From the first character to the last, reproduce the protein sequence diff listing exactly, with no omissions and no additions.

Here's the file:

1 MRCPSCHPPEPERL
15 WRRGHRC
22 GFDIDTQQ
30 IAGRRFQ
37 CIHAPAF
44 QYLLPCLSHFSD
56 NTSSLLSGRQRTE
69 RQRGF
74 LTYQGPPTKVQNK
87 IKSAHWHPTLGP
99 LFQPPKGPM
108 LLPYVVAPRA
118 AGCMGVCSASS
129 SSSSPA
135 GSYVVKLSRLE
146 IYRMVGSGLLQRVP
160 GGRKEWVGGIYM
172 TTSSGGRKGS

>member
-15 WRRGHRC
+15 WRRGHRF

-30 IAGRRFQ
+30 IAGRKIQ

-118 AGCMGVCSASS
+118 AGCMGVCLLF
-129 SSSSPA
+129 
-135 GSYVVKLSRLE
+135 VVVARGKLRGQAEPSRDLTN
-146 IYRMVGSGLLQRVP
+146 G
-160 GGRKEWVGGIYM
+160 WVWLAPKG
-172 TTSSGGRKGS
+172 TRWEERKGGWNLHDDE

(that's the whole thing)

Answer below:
1 MRCPSCHPPEPERL
15 WRRGHRC
22 GFDIDTQQ
30 IAGRRFQ
37 CIHAPAF
44 QYLLPCLSHFSD
56 NTSSLLSGRQRTE
69 RQRGF
74 LTYQGPPTKVQNK
87 IKSAHWHPTLGP
99 LFQPPKGPM
108 LLPYVVAPRA
118 AGCMGVCSASS
129 SSSSPA
135 GSYVVKLSRLE
146 IYRMVGSGLLQRVP
160 GGRKEWVGGIYM
172 TTSSGGRKGS

>member
-15 WRRGHRC
+15 WRRGHRF

-30 IAGRRFQ
+30 IAGRKIQ

-118 AGCMGVCSASS
+118 AGCMGVCLLF
-129 SSSSPA
+129 
-135 GSYVVKLSRLE
+135 VVVARGKLRGQAEPSRDLTN
-146 IYRMVGSGLLQRVP
+146 G
-160 GGRKEWVGGIYM
+160 WVWLAPKG
-172 TTSSGGRKGS
+172 TRWEERKGGWNLHDDE